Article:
Thursday, January 26, 2012

Medical Jargon Decoded (part 1)

It occurred to me, as I was emailing a family member, how many medical terms, sub- and pre-fixes, etc. I take for granted. I do so because I've been a science grad student for more years than I care to admit. So I thought I'd take a stab at trying to demystify some medical jargon so that it easier for patients to understand. I don't believe in a "doctor knows all" approach, as you may have gathered, and strongly support patient education programs. So here's a (very) limited science-to-english decoder.




Prefixes (or beginnings of words):
  1. Cyto-: Means something to do with cells of some kind. 
  2. Nephr-: Something to do with the kidney.
  3. Hepat-:  Same, but with the liver.
  4. Myo-: Same, but with muscle.
  5. Leuko-: Same, with white blood cells (see below)
  6. Erythro-: Same, with red blood cells
  7. H(a)emat-*: Something to do with blood in general. 
  8. Neuro-: Associated with either the brain itself, or the more general nervous system. This can be split broadly into three: Central Nervous System: (CNS) means the brain and spinal cord. Peripheral Nervous System (PNS) means all the other nerves. Autonomic nervous system overlaps with CNS to some extent, and means all the things that the brain and nerves do automatically: reflexes, controlling breathing and pulse, etc.
  9. Rheuma-: Oddly enough, this comes originally from "rheumatic fever," one of the first known autoimmune diseases. Rheum- refers to all things autoimmune, in general. Odd fact: "rheum" also means "a cold" in French. Odd, but there it is.
  10. Brady-: This means something is going too slowly in the body. Often used as in "bradycardia," which means a too-slow heart beat.
  11. Tachy-: This means the opposite. It means something (like the pulse) is going too quickly.
  12. Myelo-: Oddly enough, this can refer to either the bone marrow or the spinal cord.
As you start to see, these terms are where many, if not all, the specialties get their names.

Subfixes (or things tacked on to the end of words):
  1. -cardia: means "heart." See above "Bradycardia" example.
  2. -(o)cyte: this is a subfix that just means "cell". Erythrocyte: red blood cell. Leukocyte: White blood cell, etc. Cells are the basic bulding blocks of the body, so using "X-cyte" allows a doctor to specify exactly what kind (s)he is speaking about. This is much like Cyto- in the prefix list.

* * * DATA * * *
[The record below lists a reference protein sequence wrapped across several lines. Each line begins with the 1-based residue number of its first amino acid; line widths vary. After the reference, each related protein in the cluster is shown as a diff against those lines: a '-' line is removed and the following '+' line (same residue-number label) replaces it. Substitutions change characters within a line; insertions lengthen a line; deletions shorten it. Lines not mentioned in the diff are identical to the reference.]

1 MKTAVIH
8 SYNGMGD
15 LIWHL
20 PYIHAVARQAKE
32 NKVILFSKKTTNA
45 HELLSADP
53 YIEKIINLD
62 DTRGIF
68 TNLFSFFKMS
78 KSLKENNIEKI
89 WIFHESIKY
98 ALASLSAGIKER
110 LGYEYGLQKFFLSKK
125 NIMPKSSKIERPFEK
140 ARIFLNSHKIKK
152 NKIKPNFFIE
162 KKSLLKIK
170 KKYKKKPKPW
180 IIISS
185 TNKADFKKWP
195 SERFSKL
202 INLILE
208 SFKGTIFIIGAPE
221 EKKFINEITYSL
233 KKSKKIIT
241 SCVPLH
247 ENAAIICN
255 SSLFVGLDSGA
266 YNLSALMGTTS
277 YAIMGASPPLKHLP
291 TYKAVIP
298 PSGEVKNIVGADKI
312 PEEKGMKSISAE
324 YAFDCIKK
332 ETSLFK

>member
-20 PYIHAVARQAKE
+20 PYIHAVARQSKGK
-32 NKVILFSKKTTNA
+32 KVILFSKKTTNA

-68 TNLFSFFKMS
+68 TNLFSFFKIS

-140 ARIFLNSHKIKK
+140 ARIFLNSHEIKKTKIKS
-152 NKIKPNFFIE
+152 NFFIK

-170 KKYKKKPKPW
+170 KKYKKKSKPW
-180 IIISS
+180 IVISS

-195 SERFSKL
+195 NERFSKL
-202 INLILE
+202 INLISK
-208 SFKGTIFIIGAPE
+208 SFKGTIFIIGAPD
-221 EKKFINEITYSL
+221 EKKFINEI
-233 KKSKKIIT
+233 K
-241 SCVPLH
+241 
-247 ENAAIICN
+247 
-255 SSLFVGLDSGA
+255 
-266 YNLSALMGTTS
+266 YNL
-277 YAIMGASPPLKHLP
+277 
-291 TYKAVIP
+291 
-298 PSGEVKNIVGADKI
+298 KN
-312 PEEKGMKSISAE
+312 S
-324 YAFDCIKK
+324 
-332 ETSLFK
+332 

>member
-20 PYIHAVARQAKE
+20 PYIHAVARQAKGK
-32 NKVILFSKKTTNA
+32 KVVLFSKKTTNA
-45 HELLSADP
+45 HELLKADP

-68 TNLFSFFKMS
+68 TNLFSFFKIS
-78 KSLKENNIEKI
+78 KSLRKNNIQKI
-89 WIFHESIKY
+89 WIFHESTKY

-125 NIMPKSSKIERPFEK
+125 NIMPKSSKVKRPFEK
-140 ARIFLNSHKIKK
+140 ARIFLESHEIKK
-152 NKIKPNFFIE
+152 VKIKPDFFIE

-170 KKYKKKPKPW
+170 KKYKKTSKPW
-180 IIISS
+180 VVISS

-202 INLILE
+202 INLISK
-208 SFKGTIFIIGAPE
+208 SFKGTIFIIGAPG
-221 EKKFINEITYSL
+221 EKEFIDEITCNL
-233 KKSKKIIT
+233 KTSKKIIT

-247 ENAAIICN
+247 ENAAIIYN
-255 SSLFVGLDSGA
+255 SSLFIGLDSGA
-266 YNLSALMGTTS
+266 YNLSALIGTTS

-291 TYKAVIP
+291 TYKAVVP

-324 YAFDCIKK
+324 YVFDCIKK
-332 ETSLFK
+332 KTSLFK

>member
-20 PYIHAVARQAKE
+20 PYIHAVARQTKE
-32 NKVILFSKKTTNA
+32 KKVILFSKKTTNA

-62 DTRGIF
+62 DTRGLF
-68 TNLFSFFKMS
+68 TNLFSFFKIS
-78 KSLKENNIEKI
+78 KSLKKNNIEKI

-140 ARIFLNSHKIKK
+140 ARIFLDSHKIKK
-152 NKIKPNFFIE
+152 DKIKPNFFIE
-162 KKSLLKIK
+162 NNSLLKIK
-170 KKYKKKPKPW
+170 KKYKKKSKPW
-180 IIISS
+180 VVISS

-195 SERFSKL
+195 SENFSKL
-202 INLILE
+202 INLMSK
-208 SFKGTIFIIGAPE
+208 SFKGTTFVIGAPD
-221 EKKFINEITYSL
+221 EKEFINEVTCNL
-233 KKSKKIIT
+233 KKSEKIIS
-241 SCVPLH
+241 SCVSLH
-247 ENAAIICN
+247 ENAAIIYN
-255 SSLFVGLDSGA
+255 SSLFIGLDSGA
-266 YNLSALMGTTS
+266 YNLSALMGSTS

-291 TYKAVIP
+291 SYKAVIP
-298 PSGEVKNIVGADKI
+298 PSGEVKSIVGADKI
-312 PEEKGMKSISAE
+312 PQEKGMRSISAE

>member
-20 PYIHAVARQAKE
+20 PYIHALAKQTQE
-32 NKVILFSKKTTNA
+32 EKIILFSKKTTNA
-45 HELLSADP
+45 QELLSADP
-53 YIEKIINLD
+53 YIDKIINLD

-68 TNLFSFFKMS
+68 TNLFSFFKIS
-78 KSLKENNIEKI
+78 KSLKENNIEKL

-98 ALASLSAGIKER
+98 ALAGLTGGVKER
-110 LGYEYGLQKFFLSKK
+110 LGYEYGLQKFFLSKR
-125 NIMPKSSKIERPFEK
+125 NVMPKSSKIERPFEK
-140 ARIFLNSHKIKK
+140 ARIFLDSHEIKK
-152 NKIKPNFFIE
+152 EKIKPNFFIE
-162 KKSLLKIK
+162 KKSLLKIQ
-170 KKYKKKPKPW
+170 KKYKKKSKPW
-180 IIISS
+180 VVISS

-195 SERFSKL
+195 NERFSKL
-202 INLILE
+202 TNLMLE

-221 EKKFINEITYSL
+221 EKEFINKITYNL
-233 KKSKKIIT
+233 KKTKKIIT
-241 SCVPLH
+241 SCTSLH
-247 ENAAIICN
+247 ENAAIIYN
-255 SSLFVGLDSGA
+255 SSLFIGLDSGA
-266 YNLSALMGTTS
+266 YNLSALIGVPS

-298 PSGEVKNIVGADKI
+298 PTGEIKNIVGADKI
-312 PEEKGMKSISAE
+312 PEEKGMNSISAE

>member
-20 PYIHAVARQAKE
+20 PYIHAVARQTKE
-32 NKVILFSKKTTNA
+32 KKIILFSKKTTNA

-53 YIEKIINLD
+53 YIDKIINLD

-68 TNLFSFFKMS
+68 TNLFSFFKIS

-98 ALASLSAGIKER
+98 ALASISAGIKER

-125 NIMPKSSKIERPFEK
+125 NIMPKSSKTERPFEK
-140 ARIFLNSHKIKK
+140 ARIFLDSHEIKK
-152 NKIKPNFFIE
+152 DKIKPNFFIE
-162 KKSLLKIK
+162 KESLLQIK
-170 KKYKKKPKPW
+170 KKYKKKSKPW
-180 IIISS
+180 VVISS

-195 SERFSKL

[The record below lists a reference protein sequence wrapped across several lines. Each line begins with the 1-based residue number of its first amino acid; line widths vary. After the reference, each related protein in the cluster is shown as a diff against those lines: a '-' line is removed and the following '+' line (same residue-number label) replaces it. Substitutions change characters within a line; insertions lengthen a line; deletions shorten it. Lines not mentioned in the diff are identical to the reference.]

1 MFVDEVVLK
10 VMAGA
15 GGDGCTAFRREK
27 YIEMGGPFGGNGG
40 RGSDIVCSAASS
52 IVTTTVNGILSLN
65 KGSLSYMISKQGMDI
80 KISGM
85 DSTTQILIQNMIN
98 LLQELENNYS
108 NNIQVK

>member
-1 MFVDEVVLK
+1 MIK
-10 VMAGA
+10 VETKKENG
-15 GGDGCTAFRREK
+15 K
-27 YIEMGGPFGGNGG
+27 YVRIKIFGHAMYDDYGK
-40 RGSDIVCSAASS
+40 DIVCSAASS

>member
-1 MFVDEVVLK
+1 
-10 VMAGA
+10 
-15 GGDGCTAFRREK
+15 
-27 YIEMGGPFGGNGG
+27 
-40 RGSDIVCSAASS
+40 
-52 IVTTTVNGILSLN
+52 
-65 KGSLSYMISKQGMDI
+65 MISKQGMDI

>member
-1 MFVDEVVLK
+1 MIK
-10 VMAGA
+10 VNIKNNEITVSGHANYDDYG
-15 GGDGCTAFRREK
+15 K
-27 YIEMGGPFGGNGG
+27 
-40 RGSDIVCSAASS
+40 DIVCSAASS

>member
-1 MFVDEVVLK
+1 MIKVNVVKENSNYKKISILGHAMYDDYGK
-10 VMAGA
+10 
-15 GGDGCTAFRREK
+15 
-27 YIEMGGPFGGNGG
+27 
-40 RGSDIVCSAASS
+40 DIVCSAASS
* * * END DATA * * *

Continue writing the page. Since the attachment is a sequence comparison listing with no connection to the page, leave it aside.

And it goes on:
3. -itis: This is a subfix that means "inflammation." Nephritis: inflammation of kidney, hepatitis: inflammation of liver, etc.
  4. -penia/-penic: This means a lack in whatever precedes the "penia" Leukopenia: Low white blood cells.
  5. -(o)crit: Count. So, as you see above, h(a)ematocrit* means blood count.
Mix-and-Match: 
As you can see, you can combine many of the above. Some examples:
  1. Someone who is thrombocytopenic: (literally "platelets + low") is someone with a low platelet count. 
  2. Someone who is leukopenic has a low white blood cell count...same idea.
  3. Hepatocyte: Hepat (or liver) + ocyte (or cell) = a liver cell
  4. Nephritis: Nephr (kidney) + itis = inflammation of the kidney
  5. Myocarditis: For real mix-and-match fun. Myo (muscle) + card (heart) + itis (inflammation) = inflammation of the muscles of the heart.
    General medical terms and/or abbreviations:
    1. Idiopathic: This is a scientific way of saying, "We have no idea why the hell this is happening."
    2. WBC: white blood cells. These are the cells that fight germs or, in the case of autoimmune diseases, our own bodies. However, this is a very general term that encompasses many different kinds of cells: neutrophils, lymphocytes, natural killer cells, etc. 
    3. Leukocyte: Same thing as WBC, just a snottier way of saying it. 
    4. RBC: You guessed it, Red Blood Cells. Also called Erythrocytes.
    5. Neutrophils: A kind of WBC that acts as a first line of defense against invading infections. Also, unfortunately, one of the blood cells that gets hits the most quickly by chemotherapy. 
    6. Platelets: The kind of cell that stops bleeding and heals wounds. Also called thrombocytes, these happen to be my particular screwed-up immune system's favorite thing to destroy. 
    7. Malignant/Malignancy: Refers in some way to cancer.
    8. Carcinogenic: Capable of causing cancer.
    9. Teratogenic: Literally "Monster creating," this refers to chemicals, drugs, etc. that may result in serious birth defects in an unborn child if the mother is exposed to them during pregnancy.


      Final Note:
      I'm sure that there are tons of commonly used words, pre-, or sub-fixes that I've totally missed. Please let me know if there are any you particularly would like to know about, and I'll update the list! Also, if this still seems like an impenetrable list of confusingness, please let me know, and I'll do what I can to clarify things.






      *Note: the use of (a) in some places differentiates the British/Irish spelling from the American spelling. Americans tend to drop a lot of vowels that they still use on the other side of the pond.

      3 comments:

      1. thankou sam we love your stories posts blogs as all ways i feel great about haveing ou to educate us your education is a blessing to maney glad if we have to be a lupie to have you as are sister educator friend hugs

        ReplyDelete
      2. I hope this was helpful. It's really hard to de-jargon things that are inherently technical!

        ReplyDelete
      3. One of my favorite, and most useful, undergrad courses was Greek and Latin for pre-meds. That I never went into medicine is beside the point.

        ReplyDelete